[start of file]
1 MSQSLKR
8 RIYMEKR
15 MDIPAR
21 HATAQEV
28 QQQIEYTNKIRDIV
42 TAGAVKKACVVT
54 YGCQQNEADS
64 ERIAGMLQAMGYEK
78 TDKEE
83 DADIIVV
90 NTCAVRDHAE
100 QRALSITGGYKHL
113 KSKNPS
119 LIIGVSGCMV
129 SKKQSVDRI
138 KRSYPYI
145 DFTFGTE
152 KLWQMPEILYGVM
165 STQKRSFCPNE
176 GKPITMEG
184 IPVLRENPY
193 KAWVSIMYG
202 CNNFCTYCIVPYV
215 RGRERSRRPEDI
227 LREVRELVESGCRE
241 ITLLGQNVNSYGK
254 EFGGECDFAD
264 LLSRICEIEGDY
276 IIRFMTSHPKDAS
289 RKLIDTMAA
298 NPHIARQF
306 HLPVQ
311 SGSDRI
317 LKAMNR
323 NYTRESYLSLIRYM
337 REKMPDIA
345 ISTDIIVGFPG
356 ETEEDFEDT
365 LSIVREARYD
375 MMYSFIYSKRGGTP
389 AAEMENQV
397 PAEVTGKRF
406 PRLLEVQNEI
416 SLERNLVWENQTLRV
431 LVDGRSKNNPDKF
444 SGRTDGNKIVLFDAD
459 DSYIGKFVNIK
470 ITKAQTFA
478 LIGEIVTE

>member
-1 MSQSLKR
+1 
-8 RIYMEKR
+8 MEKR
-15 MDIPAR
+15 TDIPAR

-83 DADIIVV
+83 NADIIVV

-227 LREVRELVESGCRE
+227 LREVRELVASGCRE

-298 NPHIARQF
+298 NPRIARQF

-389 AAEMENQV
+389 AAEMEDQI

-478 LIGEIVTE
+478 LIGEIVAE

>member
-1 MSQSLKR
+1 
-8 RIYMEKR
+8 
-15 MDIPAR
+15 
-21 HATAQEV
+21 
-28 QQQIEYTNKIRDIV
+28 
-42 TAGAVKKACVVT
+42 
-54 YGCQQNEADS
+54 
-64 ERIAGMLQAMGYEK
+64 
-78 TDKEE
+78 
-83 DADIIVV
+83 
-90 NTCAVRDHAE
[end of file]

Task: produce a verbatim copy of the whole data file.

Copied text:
1 MSQSLKR
8 RIYMEKR
15 MDIPAR
21 HATAQEV
28 QQQIEYTNKIRDIV
42 TAGAVKKACVVT
54 YGCQQNEADS
64 ERIAGMLQAMGYEK
78 TDKEE
83 DADIIVV
90 NTCAVRDHAE
100 QRALSITGGYKHL
113 KSKNPS
119 LIIGVSGCMV
129 SKKQSVDRI
138 KRSYPYI
145 DFTFGTE
152 KLWQMPEILYGVM
165 STQKRSFCPNE
176 GKPITMEG
184 IPVLRENPY
193 KAWVSIMYG
202 CNNFCTYCIVPYV
215 RGRERSRRPEDI
227 LREVRELVESGCRE
241 ITLLGQNVNSYGK
254 EFGGECDFAD
264 LLSRICEIEGDY
276 IIRFMTSHPKDAS
289 RKLIDTMAA
298 NPHIARQF
306 HLPVQ
311 SGSDRI
317 LKAMNR
323 NYTRESYLSLIRYM
337 REKMPDIA
345 ISTDIIVGFPG
356 ETEEDFEDT
365 LSIVREARYD
375 MMYSFIYSKRGGTP
389 AAEMENQV
397 PAEVTGKRF
406 PRLLEVQNEI
416 SLERNLVWENQTLRV
431 LVDGRSKNNPDKF
444 SGRTDGNKIVLFDAD
459 DSYIGKFVNIK
470 ITKAQTFA
478 LIGEIVTE

>member
-1 MSQSLKR
+1 
-8 RIYMEKR
+8 MEKR
-15 MDIPAR
+15 TDIPAR

-83 DADIIVV
+83 NADIIVV

-227 LREVRELVESGCRE
+227 LREVRELVASGCRE

-298 NPHIARQF
+298 NPRIARQF

-389 AAEMENQV
+389 AAEMEDQI

-478 LIGEIVTE
+478 LIGEIVAE

>member
-1 MSQSLKR
+1 
-8 RIYMEKR
+8 
-15 MDIPAR
+15 
-21 HATAQEV
+21 
-28 QQQIEYTNKIRDIV
+28 
-42 TAGAVKKACVVT
+42 
-54 YGCQQNEADS
+54 
-64 ERIAGMLQAMGYEK
+64 
-78 TDKEE
+78 
-83 DADIIVV
+83 
-90 NTCAVRDHAE